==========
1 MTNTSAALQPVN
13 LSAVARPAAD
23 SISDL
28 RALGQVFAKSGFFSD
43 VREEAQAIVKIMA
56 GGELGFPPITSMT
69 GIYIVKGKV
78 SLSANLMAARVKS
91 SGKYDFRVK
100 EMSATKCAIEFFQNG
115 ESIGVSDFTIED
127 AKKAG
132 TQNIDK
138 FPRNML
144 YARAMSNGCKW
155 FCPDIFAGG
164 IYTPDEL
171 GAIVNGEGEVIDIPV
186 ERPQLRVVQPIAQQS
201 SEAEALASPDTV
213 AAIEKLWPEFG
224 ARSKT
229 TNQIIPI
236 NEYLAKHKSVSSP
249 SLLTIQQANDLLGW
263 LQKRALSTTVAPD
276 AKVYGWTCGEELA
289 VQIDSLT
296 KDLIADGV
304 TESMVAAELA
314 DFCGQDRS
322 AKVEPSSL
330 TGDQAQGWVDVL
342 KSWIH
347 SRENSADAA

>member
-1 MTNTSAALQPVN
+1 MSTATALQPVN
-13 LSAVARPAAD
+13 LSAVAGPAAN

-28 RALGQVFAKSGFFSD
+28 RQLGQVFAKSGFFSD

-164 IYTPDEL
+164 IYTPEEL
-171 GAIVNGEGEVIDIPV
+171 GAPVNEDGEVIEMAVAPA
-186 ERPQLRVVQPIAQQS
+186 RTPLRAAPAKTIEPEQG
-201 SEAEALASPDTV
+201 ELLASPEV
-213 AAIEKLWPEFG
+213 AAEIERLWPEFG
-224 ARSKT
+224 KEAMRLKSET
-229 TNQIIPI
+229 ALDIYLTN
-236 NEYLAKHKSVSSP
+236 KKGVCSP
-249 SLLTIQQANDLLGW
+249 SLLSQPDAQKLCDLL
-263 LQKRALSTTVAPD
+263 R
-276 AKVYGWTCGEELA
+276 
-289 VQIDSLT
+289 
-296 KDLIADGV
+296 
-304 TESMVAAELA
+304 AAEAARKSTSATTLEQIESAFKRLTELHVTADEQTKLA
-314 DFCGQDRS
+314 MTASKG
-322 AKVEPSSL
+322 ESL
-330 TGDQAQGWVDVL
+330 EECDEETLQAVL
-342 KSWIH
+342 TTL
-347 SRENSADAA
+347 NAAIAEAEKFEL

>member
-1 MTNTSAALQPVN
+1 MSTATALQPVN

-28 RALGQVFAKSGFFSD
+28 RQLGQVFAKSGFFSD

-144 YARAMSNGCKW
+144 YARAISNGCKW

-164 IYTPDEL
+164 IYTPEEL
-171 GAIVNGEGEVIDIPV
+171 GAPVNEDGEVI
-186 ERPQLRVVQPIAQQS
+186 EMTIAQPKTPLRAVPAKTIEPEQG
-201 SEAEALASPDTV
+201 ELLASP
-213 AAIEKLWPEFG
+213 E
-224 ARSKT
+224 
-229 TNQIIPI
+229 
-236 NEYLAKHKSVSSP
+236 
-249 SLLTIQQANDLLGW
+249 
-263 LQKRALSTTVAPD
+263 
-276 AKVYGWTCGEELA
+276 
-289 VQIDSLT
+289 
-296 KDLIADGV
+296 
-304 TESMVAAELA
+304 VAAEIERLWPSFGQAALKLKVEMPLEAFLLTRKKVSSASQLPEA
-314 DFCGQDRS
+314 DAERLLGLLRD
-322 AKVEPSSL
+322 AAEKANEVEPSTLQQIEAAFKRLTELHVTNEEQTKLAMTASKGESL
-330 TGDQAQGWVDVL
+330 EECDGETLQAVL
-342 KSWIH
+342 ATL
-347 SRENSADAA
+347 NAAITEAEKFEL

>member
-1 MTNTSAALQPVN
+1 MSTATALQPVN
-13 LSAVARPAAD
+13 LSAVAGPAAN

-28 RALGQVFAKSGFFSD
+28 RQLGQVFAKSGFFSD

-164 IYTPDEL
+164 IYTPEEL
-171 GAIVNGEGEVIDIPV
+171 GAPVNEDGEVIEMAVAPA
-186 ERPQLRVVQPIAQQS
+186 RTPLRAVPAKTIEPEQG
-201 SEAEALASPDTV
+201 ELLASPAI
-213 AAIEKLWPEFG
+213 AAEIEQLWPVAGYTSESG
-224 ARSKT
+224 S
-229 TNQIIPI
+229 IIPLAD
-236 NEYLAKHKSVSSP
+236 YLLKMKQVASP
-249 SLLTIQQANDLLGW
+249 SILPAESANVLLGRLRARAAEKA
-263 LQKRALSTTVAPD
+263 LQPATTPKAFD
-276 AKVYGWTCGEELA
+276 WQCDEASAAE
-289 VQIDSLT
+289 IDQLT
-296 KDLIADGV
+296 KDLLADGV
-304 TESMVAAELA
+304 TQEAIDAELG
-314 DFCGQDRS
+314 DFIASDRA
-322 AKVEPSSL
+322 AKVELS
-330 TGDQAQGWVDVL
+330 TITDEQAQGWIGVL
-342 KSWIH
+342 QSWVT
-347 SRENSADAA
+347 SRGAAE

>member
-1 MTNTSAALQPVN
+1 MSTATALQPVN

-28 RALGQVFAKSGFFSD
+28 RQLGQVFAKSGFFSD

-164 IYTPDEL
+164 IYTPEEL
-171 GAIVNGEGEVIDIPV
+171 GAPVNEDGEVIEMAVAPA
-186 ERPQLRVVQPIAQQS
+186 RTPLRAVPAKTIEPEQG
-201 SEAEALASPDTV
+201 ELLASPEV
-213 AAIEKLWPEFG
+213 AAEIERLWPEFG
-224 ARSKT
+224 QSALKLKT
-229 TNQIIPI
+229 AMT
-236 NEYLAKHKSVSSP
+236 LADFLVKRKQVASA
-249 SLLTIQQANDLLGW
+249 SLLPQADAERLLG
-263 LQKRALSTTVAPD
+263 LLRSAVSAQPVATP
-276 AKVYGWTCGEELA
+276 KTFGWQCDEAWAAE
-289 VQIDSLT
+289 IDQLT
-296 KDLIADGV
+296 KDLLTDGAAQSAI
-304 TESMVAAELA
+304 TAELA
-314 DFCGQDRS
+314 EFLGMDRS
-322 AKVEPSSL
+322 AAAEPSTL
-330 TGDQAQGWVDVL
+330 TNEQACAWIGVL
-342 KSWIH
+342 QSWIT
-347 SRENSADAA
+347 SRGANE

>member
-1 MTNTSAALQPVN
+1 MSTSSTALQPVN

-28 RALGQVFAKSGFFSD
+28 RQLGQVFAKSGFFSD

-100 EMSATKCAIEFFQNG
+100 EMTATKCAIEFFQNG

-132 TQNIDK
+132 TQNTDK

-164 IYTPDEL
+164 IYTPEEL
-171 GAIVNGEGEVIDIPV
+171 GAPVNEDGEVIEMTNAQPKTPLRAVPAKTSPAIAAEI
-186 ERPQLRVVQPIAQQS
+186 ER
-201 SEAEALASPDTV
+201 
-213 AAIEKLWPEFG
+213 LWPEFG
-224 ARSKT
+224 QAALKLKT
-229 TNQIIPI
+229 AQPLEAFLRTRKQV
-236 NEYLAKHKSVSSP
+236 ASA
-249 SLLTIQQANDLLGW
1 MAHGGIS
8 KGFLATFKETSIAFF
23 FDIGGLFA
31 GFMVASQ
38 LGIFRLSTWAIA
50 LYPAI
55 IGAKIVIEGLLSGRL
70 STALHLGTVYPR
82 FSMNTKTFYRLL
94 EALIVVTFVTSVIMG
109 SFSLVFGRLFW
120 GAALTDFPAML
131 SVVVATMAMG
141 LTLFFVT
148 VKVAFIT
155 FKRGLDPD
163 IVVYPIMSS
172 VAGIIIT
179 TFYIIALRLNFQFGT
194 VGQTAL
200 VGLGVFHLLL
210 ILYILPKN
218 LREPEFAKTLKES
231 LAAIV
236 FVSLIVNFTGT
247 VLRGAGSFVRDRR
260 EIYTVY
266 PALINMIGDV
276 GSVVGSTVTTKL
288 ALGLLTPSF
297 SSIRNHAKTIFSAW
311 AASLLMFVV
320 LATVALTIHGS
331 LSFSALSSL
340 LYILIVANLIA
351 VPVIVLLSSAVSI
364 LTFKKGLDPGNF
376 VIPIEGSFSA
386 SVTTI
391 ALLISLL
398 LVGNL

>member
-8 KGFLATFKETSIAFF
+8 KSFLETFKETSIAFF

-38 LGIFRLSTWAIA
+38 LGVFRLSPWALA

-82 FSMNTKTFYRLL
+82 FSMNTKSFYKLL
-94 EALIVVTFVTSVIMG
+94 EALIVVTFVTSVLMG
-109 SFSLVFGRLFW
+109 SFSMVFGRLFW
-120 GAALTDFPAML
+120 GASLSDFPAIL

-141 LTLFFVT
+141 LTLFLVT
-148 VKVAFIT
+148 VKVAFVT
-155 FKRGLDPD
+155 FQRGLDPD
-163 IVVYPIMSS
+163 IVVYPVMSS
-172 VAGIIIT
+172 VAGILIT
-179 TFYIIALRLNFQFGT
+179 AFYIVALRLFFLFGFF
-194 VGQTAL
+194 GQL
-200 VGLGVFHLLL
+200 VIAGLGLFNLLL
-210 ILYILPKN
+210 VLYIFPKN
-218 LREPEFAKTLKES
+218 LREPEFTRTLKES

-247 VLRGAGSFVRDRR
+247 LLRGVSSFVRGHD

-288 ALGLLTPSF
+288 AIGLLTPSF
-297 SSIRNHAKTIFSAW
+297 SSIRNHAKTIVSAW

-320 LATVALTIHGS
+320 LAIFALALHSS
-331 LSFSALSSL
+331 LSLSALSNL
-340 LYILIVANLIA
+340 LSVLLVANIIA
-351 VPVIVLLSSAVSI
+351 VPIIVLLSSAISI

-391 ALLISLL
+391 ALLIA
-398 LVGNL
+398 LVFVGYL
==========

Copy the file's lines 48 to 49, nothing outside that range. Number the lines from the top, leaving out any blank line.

+186 RTPLRAAPAKTIEPEQG
-201 SEAEALASPDTV